• Unknown Speaker discusses concerns about terminology for accelerated math classes, specifically "double and triple jump," and seeks input from listeners on a new term.
    • Speaker mentions differences between college and high school calculus courses, including AP Calculus, and how some schools offer independent study for students who cannot take college-level math classes.
  • High school math curriculum and college credit. 1:11:12
    • Unknown Speaker discusses the typical high school math sequence and how it may not be suitable for all students.
    • The speaker mentions that North Creek High School offers linear algebra as an alternative to calculus for students who want to slow down their math progression.
    • The speaker notes that linear algebra is a useful branch of math for modern stuff, data modeling, and engineering, and that it does not require calculus.
    • The speaker acknowledges that some families have requested alternatives to calculus, and that AP Statistics can be a reasonable alternative.
    • The speaker mentions that linear algebra could be taken instead of calculus, but it may not be recommended.
    • The speaker notes that college credit may not be important for this group of students, who already have plenty of college credit.
    • The speaker concludes that implementing linear algebra as a fourth year math class is challenging due to certification issues in US colleges and high schools.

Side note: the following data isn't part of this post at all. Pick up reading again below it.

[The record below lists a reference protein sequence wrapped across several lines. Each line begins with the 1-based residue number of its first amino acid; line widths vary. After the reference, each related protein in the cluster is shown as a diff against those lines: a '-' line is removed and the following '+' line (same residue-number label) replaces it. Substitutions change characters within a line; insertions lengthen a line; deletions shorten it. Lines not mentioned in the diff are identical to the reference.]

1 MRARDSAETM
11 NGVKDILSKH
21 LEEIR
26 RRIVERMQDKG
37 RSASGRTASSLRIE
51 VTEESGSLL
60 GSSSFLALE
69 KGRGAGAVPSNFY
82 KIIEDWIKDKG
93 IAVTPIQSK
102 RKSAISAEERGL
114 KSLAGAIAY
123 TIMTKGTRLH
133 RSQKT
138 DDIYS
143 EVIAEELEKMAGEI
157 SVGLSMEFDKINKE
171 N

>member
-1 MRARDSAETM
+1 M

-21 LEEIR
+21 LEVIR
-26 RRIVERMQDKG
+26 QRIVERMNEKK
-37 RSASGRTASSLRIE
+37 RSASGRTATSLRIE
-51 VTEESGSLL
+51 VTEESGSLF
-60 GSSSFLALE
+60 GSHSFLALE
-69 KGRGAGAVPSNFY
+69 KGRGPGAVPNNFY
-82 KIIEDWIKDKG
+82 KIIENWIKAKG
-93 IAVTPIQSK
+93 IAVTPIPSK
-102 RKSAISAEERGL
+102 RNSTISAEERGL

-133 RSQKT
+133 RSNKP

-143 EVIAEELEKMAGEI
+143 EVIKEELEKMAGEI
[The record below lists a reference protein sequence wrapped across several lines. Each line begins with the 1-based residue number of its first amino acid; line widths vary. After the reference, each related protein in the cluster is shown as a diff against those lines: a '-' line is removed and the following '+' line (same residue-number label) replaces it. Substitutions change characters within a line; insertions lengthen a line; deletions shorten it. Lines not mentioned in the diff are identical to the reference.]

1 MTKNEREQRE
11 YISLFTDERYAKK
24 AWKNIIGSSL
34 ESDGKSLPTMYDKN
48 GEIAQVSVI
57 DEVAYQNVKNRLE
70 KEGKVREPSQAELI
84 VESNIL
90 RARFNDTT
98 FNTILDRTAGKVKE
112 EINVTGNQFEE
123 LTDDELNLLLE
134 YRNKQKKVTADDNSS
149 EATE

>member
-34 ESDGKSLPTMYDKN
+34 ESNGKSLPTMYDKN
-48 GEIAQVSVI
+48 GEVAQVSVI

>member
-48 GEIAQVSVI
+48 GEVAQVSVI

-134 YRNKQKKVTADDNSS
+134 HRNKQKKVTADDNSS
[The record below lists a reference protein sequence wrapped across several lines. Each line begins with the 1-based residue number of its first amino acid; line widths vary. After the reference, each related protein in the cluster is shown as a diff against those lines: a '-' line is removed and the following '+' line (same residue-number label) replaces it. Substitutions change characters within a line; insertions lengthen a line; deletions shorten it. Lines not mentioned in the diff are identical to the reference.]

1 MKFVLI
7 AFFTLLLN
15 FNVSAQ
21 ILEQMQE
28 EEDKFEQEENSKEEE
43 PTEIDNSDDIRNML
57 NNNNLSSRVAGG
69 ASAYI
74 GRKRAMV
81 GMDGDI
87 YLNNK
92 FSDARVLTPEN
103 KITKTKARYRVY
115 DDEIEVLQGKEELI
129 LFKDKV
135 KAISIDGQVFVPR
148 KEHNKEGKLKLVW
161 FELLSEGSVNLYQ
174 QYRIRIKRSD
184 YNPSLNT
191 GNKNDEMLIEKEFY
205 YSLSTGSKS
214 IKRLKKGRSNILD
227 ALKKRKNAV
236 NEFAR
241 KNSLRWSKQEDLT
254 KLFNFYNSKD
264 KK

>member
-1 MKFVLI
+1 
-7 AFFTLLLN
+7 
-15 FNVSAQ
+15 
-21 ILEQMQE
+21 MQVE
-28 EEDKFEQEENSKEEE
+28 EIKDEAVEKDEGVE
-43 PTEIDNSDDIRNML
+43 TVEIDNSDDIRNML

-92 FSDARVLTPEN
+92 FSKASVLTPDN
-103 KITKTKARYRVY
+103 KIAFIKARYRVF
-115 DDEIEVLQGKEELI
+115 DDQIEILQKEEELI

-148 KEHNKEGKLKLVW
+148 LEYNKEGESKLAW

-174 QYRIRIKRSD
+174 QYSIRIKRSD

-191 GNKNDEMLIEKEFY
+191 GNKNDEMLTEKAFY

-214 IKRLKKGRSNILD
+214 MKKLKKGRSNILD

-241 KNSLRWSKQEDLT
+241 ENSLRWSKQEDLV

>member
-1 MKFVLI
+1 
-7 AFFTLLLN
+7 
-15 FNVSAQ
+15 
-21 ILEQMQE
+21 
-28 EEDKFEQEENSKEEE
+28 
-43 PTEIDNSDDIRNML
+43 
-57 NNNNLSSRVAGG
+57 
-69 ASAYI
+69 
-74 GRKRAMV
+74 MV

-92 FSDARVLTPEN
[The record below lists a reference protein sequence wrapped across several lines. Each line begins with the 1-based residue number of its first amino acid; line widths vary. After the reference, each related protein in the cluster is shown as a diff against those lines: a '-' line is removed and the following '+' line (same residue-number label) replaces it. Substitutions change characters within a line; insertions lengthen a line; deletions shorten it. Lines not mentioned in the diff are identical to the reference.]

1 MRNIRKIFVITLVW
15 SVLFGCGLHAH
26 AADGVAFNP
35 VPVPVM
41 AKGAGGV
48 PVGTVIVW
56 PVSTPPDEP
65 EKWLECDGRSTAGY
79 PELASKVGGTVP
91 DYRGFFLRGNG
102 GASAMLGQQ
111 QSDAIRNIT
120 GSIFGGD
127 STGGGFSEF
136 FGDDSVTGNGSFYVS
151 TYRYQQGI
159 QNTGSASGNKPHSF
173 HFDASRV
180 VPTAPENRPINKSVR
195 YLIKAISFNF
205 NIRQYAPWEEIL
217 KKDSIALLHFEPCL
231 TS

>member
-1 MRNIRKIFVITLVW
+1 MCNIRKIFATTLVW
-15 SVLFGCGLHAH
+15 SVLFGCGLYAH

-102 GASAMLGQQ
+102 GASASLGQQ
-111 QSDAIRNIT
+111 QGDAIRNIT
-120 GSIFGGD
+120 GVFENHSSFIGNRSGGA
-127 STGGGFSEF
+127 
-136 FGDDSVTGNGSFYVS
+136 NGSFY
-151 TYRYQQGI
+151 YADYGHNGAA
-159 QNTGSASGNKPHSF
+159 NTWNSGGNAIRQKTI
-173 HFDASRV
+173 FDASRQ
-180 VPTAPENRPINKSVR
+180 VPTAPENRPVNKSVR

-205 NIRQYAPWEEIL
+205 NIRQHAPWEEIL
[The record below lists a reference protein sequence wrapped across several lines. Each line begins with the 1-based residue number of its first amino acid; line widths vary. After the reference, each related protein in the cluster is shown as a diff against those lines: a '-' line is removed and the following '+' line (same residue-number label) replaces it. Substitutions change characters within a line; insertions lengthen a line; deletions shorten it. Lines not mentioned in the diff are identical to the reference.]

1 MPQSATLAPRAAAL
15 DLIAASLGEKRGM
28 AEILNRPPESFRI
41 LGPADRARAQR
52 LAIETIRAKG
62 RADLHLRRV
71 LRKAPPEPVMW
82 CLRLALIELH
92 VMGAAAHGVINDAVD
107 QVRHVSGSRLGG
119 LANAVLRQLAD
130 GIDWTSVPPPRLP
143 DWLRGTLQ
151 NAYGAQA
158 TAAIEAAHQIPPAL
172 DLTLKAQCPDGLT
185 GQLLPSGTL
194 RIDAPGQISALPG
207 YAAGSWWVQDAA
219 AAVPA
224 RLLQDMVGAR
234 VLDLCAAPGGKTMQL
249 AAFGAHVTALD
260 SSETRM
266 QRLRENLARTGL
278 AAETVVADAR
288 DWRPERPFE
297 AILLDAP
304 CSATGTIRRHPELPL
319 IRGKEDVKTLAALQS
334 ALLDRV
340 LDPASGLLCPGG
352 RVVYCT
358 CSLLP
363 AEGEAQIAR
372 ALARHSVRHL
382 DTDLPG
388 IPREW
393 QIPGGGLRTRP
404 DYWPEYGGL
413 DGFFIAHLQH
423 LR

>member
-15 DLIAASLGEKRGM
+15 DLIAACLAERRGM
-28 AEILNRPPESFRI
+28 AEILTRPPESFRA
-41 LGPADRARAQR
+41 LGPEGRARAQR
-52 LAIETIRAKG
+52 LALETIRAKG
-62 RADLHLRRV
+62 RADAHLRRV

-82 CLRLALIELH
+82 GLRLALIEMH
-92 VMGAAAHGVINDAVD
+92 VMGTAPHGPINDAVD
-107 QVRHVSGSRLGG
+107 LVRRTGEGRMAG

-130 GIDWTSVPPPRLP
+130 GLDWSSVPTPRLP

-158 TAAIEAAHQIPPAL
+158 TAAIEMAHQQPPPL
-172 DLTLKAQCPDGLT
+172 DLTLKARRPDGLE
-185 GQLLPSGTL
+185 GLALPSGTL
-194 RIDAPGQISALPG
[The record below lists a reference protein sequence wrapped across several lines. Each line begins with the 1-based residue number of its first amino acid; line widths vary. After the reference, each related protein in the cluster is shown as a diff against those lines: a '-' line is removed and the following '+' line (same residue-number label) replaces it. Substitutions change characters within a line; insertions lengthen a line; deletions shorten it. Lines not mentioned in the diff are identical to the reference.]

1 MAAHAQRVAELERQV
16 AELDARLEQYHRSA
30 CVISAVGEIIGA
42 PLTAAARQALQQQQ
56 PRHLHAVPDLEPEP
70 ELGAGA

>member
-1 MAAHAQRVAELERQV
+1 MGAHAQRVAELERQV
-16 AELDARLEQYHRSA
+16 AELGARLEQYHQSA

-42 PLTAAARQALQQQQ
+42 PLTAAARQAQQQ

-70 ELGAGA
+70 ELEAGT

• High school math curriculum and class placement. 1:21:28
    • Unknown Speaker discusses the challenges of navigating college course options, particularly for high-achieving students who may feel pressure to take advanced math and science courses.
    • The speaker mentions that not all students are interested in pursuing STEM fields, and that there should be more options available for students who want to explore other areas of study.
    • The speaker expresses concern about the lack of a clear plan for college coursework, particularly for students who may not be sure what they want to study.
    • The speaker suggests that mixing classes for group work can be beneficial, but should not be the sole approach for all assignments.
    • The speaker wants more information about the school's plan for providing appropriate coursework for students with varying abilities and interests.

Minutes from 9/19/23 Meeting


HiCap Parents Council

September Meeting

District Office

9/19/2023 - 10 AM - 12 Noon